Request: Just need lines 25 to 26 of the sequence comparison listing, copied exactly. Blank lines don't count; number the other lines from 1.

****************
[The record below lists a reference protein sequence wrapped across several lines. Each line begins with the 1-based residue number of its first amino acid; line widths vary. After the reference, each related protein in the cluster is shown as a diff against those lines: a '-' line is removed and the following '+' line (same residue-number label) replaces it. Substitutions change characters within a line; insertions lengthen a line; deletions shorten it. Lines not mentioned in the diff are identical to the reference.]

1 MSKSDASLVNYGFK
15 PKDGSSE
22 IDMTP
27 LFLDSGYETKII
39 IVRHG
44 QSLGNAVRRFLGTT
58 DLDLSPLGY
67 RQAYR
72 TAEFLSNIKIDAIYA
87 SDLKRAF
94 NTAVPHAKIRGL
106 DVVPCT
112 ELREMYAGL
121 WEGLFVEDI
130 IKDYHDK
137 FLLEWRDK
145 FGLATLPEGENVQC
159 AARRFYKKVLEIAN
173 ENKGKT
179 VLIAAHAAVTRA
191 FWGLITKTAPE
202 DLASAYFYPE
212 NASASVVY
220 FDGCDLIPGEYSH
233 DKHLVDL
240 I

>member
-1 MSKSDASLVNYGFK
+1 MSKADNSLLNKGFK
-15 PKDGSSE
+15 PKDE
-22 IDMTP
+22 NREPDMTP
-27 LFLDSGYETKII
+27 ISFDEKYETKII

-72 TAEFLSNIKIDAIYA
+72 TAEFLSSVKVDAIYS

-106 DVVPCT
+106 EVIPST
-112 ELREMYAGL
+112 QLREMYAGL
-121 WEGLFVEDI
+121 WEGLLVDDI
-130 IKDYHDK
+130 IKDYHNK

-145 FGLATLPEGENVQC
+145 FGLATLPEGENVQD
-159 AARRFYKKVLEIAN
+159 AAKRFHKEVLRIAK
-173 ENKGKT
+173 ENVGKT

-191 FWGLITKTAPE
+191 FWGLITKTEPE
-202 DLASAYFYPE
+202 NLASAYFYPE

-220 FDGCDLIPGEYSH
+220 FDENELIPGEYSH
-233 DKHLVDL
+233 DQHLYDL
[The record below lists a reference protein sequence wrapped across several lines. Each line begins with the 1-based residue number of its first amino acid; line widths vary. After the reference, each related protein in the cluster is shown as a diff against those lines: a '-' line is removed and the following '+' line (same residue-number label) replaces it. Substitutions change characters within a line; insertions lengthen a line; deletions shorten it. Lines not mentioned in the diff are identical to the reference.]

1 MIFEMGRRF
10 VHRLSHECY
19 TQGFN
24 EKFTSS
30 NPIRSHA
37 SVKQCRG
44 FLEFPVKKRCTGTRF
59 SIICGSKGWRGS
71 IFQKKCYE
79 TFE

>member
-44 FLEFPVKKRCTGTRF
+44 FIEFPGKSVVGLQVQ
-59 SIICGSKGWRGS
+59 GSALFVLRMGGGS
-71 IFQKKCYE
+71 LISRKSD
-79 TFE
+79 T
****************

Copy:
220 FDGCDLIPGEYSH
233 DKHLVDL